A military helicopter crashed in the Afghan capital Saturday, killing all seven German peacekeepers aboard and two children on the ground. In eastern Afghanistan, attackers killed a U.S. soldier in a gunfight that underscored the dangers coalition forces face in the war on terror.

It was unclear what brought down the Sikorsky CH-53 helicopter in an industrial neighborhood on the eastern edge of Kabul, said Lt. Col. Andreas Steffan, spokesman for Dutch and German peacekeepers. Witnesses said it was not shot down.

In Berlin, the Defense Ministry said the crash would be investigated by German experts. The ministry confirmed seven German peacekeepers died and two Afghan girls were missing.

In Kabul, Police Chief Basir Salangi said the accident killed two Afghan children. The helicopter was on a routine patrol over the city, and crashed in an area where many refugees live.

Late Saturday, members of the 4,800-strong multinational peacekeeping force searched the wreckage and surrounding area for the bodies.

Meanwhile, attackers struck U.S. forces near Afghanistan's mountainous border with Pakistan in two separate assaults, U.S. military spokesman Maj. Steve Clutter said at Bagram Air Base, north of the capital.

An 82nd Airborne Division paratrooper died in a gunbattle in the eastern town of Shkhin. A U.S. Special Forces soldier was wounded in a rocket attack on a U.S. base in the northeastern city of Asadabad.

Joint Chiefs of Staff Chairman Gen. Richard Myers, on a one-day visit to U.S. troops at Bagram, called the American's death "tragic." He said security in Afghanistan was improving -- despite the violence -- but conceded the country's volatile east would likely remain a problem "for some time to come."

It was the first U.S. combat death in Afghanistan since August, and brings to 16 the number of Americans killed in hostile situations here since the war on terror began late last year.

German Chancellor Gerhard Schroeder expressed "deep sorrow" over the helicopter crash, the worst loss of life in recent memory for German soldiers who have taken on increasing peacekeeping duties in the last decade.

"This accident makes it tragically clear . . . that the army's mission in Afghanistan is a difficult and dangerous operation," Schroeder said in a statement.

A witness reported seeing a fire on the helicopter before it went down. Steffan said it clipped the top of an abandoned building -- damaged in the 1990s civil war -- and crashed in a road. Peacekeepers quickly cordoned off the area, scattered with war-ruined factories where refugees now live.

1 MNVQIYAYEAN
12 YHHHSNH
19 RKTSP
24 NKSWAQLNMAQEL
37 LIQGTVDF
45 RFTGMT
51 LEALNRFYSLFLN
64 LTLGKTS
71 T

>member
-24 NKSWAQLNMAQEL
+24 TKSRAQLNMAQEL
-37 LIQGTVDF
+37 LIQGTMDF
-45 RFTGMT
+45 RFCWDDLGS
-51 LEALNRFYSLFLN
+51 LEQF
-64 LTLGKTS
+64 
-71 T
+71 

"I looked up and I saw a fire on the helicopter and then it turned onto its left side and crashed in among the buildings," said Mohammed Mousa, a worker in the area. He said it did not appear that the helicopter was fired upon.

The crash came a day after Germany's parliament voted overwhelmingly to extend by a year the mandate of its troops in Afghanistan, doubling the country's contingent to 2,500 to allow Germany and the Netherlands to take command of the force early next year.

The only previous German deaths among peacekeepers in Kabul occurred in March, when two Germans and three Danish soldiers were killed as they disarmed two Soviet-era anti-aircraft missiles.

In Shkhin, American troops were observing a group of "seven to nine individuals" before dawn Saturday when troubles there began, Clutter said.

"They'd had these individuals under observation for a while, they were actually getting ready to approach them to investigate," he said. "As they got closer, they realized they were armed."

The unidentified men fled and opened fire on the American troops. Sgt. Steven Checo, 22, was shot, and died during surgery at a field hospital, according to an Army statement from Fort Bragg, N.C. Checo had been assigned to Delta Company, 2nd Battalion, 504th Parachute Infantry Regiment. The Army said he was from New York but did not specify his hometown.

Clutter said there were no reports of enemy deaths during the gunfight. He said the group escaped into Pakistan.

In a separate incident Friday in Asadabad, also near the Pakistan border, a U.S. special operations soldier was injured when unidentified attackers fired three rockets at a U.S. compound.

The wounded soldier was flown to Bagram and underwent surgery at a U.S. Army hospital. He was in stable condition.

Elsewhere, two rockets were fired on a U.S. base at Khost in eastern Afghanistan late Friday, but no casualties or damage were reported.

Rockets, many Chinese-made and connected to crude timers, are fired almost everyday at U.S. troops in Afghanistan. The rockets are difficult to aim and have rarely caused casualties.

Also Friday, a U.S. soldier participating in a weapons training exercise with Afghan soldiers in the southeastern town of Spinboldak was injured while trying to correct a misfire on a rocket propelled grenade launcher.

Clutter said his condition was stable after undergoing surgery at Bagram.